The battle has been won. The constitutional amendments removing presidential term limits and reorganizing the upper echelons of the executive branch passed in parliament 500 to 21, with 8 abstentions. The vote was recorded by raised hands and not by secret ballot, a cause for irritation in the opposition. Of those opposition parties in parliament, only the RCD opposed the amendments. The amendments allow for endless presidential terms and establish the office of Prime Minister in place of the Head of Government, along with multiple vice Prime Ministers. Ouyahia will almost certain assume this office and Le Soir believes that Abdelaziz Belkhadem and Tayeb Iouhi are likely candidates for Vice Prime Ministerships. It also included language that guaranteed the right of women to participate in politics. Bouteflika’s remarks to parliament can be seen here, via El Moudjadhid.
The RCD is calling for international observers to monitor next year’s elections. Sadi said that Algerians should fight for “a democratic alternative” and to struggle to work for the “social democratic project,” while working to revise the amendments and to stop the “institutionalization of the symbolic manipulation of the national heritage.” (The amendments also included provisions relating to the flag and national anthem.) Sadi said that the RCD will not participate in the elections without international monitoring. The RCD was the only major opposition party to oppose the amendment in parliament.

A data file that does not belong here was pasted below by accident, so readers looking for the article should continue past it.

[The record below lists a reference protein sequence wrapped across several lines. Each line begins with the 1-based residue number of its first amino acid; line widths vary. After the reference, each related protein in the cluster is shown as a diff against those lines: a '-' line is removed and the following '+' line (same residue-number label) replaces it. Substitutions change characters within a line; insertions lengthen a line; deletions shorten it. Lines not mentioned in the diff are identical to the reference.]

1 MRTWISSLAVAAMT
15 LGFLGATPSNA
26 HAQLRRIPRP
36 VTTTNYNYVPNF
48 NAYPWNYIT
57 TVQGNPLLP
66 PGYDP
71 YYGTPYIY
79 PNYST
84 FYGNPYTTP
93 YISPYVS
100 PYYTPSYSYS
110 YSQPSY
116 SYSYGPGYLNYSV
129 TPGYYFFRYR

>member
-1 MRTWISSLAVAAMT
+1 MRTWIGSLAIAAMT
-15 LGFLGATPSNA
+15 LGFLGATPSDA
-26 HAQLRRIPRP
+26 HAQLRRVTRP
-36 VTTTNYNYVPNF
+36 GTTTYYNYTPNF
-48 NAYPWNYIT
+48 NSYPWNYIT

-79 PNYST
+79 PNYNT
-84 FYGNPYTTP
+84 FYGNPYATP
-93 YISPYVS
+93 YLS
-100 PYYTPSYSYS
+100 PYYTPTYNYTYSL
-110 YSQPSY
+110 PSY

The Interior Minister, Yazid Zerhouni brushed off Sadi’s calls by saying that such measures would “require the consent of all the presidential candidates,” but said that he did not personally oppose the idea. Zerhouni mocked Said’s request, saying that the party seeking international observers was the one without sufficient support at the polls.